Prompted by a recent ODC (OTN) question I’ve just written up an example of one case where setting the cursor_sharing parameter to force doesn’t work as you might expect. It’s a specific example of what I believe is a theme that can appear in several different circumstances: if your SQL mixes “genuine” bind variable with literals then the literals may not be substituted.

Here’s a simple data set to start with:

dbms_random

In a recent ODC thread someone had a piece of SQL that was calling dbms_random.string(‘U’,20) to generate random values for a table of 100,000,000 rows. The thread was about how to handle the ORA-30009 error (not enough memory for operation) that is almost inevitable when you use the “select from dual connect by level <= n” strategy for generating very large numbers of rows, but this example of calling dbms_random.string() so frequently prompted me to point out an important CPU saving , and then publicise through this blog a little known fact (or deduction) about the dbms_random.string() function.

255 Columns

It’s the gift that keeps on giving – no matter how many problems you find there are always more waiting to be found. It’s been some time since I last wrote about tables with more than 255 columns, and I said then that there was more to come. In the last article I described how adding a few columns to a table, or updating a trailing column in a way that made the table’s used column count exceed 255, could result in some strange row-splitting behaviour – in this article I’m going to look at a critical side effect of that behaviour.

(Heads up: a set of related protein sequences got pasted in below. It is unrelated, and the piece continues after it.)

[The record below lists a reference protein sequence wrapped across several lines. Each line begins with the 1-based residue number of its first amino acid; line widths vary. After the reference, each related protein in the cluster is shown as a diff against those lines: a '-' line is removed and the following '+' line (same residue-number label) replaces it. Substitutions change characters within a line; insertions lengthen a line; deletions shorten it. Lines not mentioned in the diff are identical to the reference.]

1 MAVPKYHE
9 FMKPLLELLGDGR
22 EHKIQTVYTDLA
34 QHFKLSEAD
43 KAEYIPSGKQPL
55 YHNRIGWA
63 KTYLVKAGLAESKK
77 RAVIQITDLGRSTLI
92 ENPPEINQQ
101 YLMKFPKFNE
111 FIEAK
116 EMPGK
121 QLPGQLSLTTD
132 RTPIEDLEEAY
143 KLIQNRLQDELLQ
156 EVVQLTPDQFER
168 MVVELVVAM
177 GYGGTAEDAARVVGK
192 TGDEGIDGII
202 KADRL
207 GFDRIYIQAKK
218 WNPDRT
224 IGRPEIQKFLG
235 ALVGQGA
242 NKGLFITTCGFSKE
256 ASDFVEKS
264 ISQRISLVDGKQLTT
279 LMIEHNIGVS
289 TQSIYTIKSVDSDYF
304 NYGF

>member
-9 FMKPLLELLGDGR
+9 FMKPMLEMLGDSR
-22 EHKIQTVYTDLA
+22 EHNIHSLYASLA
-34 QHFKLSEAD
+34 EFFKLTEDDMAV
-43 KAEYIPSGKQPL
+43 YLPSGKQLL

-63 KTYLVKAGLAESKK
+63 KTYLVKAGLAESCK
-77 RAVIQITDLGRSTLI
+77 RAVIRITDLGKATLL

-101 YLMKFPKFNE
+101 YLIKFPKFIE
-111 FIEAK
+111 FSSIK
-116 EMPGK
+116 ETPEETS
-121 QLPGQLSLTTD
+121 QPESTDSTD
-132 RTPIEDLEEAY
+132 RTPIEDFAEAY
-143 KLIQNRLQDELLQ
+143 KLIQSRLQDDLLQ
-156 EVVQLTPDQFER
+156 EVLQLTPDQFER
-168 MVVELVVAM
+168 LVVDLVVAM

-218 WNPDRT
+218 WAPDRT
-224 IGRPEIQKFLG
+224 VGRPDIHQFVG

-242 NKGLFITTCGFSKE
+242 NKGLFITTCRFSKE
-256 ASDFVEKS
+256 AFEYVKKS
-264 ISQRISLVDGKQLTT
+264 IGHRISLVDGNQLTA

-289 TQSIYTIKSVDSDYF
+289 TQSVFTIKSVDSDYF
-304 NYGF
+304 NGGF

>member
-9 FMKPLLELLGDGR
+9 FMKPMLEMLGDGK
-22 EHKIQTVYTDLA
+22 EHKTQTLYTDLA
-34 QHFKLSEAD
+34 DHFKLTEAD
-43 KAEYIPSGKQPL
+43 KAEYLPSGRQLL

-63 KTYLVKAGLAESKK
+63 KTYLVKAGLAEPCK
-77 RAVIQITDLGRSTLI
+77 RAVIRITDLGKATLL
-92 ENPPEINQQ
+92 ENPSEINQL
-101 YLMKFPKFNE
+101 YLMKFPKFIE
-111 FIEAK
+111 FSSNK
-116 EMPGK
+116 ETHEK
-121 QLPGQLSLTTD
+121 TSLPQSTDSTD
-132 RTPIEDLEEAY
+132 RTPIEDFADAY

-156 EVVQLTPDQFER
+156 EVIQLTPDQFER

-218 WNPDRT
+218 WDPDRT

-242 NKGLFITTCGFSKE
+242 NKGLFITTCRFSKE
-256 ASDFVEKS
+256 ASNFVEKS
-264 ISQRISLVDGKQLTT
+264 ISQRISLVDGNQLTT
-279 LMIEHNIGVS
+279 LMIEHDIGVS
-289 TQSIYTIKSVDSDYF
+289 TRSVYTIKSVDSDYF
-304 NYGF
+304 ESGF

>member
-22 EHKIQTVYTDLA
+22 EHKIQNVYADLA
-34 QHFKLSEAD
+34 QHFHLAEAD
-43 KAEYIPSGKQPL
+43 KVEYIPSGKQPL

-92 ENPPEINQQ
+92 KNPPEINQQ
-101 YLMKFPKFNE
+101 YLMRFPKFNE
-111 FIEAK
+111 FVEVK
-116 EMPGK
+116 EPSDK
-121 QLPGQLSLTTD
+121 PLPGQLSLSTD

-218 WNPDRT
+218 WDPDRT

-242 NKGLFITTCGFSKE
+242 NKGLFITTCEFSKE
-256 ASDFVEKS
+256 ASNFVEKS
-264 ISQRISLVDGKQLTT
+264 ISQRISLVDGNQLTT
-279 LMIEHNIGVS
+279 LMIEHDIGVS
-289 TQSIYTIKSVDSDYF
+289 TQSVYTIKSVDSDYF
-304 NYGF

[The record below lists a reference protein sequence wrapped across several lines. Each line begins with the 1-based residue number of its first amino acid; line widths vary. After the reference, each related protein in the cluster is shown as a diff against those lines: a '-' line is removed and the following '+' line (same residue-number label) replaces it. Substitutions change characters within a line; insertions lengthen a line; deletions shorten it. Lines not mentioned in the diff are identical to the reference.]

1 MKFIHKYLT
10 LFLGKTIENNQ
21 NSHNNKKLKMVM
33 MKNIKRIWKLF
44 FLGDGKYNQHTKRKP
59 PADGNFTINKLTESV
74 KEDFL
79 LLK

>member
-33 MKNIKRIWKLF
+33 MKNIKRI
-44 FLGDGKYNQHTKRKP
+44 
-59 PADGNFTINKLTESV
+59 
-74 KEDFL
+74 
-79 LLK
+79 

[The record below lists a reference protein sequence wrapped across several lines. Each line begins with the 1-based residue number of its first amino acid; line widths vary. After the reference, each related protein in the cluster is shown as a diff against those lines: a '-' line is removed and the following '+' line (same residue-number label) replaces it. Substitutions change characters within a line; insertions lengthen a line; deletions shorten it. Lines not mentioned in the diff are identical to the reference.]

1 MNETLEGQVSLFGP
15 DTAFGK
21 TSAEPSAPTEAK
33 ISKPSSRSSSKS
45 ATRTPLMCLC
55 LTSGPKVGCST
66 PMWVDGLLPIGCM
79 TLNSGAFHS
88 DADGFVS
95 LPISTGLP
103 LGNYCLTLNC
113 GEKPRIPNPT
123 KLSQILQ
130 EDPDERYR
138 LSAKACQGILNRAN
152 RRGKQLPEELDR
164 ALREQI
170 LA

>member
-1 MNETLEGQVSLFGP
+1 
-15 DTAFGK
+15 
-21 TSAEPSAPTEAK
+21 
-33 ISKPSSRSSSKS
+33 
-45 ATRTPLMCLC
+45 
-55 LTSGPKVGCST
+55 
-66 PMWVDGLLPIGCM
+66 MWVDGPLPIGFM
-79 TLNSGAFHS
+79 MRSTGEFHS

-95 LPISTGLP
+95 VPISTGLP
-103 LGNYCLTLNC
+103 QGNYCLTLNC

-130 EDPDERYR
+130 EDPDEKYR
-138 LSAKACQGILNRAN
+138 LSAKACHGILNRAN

Nested MVs

A recent client was seeing a very large redo penalty from refreshing materialized views. Unfortunately they had to be refreshed very frequently, and were being handled with a complete refresh in atomic mode – which means delete every row from every MV then re-insert every row.  The total redo was running at about 5GB per hour, which wasn’t a problem for throughput, but the space for handling backup and recovery was getting a bit extreme.

The requirement consisted of two MVs which extracted and aggregated row and column subsets in two different ways from a single table; then two MVs that aggregated one of the first MVs in two different ways; then two MVs which each joined one of the first level MVs to one of the scond level MVs.

ASSM tangle

Here’s a follow-on from Tuesday’s (serious) note about a bug in 12.1.0.2 that introduces random slowdown on large-scale inserts. This threat in this note, while truthful and potentially a nuisance, is much less likely to become visible because it depends on you doing something that you probably shouldn’t be doing.

There have always been problems with ASSM and large-scale deletes – when should Oracle mark a block as having free space on deletion: if your session does it immediately then other sessions will start trying to use the free space that isn’t really there until you commit; if your session doesn’t do it immediately when can it happen, since you won’t want it done on commit – but that means the segment could “lose” a lot of free space if something doesn’t come along in a timely fashion and tidy up.